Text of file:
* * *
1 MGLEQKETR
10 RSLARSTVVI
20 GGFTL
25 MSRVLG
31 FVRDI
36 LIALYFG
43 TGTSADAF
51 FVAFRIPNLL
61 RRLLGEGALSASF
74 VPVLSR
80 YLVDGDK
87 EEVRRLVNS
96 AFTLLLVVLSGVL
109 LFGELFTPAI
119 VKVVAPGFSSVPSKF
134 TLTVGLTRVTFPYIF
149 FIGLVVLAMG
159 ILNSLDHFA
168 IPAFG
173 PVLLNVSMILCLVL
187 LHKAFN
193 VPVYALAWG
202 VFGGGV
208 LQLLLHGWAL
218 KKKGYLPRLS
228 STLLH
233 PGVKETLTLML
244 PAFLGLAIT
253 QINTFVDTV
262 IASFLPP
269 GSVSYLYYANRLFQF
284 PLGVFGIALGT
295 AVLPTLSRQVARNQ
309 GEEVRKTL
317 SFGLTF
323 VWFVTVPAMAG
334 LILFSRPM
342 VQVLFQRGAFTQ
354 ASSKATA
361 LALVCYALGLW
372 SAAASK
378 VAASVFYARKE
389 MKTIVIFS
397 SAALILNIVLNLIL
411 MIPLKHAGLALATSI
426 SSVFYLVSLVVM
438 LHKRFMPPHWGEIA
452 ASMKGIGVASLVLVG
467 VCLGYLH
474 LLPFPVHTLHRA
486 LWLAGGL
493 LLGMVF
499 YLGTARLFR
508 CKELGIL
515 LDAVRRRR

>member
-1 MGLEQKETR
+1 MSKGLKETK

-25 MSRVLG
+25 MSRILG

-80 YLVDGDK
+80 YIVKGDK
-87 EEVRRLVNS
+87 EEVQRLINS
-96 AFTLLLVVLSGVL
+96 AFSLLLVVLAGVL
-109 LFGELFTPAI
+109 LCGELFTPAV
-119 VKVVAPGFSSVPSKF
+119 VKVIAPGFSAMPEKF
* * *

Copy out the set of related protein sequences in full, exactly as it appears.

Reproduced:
1 MGLEQKETR
10 RSLARSTVVI
20 GGFTL
25 MSRVLG
31 FVRDI
36 LIALYFG
43 TGTSADAF
51 FVAFRIPNLL
61 RRLLGEGALSASF
74 VPVLSR
80 YLVDGDK
87 EEVRRLVNS
96 AFTLLLVVLSGVL
109 LFGELFTPAI
119 VKVVAPGFSSVPSKF
134 TLTVGLTRVTFPYIF
149 FIGLVVLAMG
159 ILNSLDHFA
168 IPAFG
173 PVLLNVSMILCLVL
187 LHKAFN
193 VPVYALAWG
202 VFGGGV
208 LQLLLHGWAL
218 KKKGYLPRLS
228 STLLH
233 PGVKETLTLML
244 PAFLGLAIT
253 QINTFVDTV
262 IASFLPP
269 GSVSYLYYANRLFQF
284 PLGVFGIALGT
295 AVLPTLSRQVARNQ
309 GEEVRKTL
317 SFGLTF
323 VWFVTVPAMAG
334 LILFSRPM
342 VQVLFQRGAFTQ
354 ASSKATA
361 LALVCYALGLW
372 SAAASK
378 VAASVFYARKE
389 MKTIVIFS
397 SAALILNIVLNLIL
411 MIPLKHAGLALATSI
426 SSVFYLVSLVVM
438 LHKRFMPPHWGEIA
452 ASMKGIGVASLVLVG
467 VCLGYLH
474 LLPFPVHTLHRA
486 LWLAGGL
493 LLGMVF
499 YLGTARLFR
508 CKELGIL
515 LDAVRRRR

>member
-1 MGLEQKETR
+1 MSKGLKETK

-25 MSRVLG
+25 MSRILG

-80 YLVDGDK
+80 YIVKGDK
-87 EEVRRLVNS
+87 EEVQRLINS
-96 AFTLLLVVLSGVL
+96 AFSLLLVVLAGVL
-109 LFGELFTPAI
+109 LCGELFTPAV
-119 VKVVAPGFSSVPSKF
+119 VKVIAPGFSAMPEKF